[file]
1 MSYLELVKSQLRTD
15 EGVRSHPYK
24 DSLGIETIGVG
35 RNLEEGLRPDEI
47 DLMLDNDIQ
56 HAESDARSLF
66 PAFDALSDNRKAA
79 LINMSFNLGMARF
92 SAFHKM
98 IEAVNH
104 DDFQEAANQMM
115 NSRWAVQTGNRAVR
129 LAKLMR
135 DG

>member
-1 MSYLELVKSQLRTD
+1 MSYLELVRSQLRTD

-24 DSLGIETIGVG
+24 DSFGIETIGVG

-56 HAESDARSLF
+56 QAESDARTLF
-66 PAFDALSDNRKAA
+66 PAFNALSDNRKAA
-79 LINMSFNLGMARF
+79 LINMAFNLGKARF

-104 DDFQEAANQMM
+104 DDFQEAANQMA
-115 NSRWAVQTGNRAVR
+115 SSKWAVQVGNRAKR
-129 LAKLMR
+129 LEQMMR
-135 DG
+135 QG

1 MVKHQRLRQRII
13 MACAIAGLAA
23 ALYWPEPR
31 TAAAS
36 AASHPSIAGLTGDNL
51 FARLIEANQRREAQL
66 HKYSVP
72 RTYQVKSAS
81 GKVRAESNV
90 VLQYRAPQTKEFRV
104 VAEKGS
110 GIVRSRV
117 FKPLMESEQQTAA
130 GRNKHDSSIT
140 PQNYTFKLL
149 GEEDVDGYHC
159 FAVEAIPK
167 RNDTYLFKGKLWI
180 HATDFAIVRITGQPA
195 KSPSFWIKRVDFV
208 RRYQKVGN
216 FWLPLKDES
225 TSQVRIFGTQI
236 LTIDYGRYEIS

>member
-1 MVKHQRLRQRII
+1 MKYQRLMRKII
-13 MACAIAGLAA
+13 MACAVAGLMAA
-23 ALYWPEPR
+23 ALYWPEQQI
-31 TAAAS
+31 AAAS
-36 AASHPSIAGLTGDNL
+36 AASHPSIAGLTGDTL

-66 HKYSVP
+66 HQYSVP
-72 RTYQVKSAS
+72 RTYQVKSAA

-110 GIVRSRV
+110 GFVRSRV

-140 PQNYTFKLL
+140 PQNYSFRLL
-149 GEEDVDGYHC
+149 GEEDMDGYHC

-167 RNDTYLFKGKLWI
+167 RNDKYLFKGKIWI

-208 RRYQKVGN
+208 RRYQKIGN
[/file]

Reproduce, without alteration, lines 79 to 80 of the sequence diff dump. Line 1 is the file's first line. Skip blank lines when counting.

-167 RNDTYLFKGKLWI
+167 RNDKYLFKGKIWI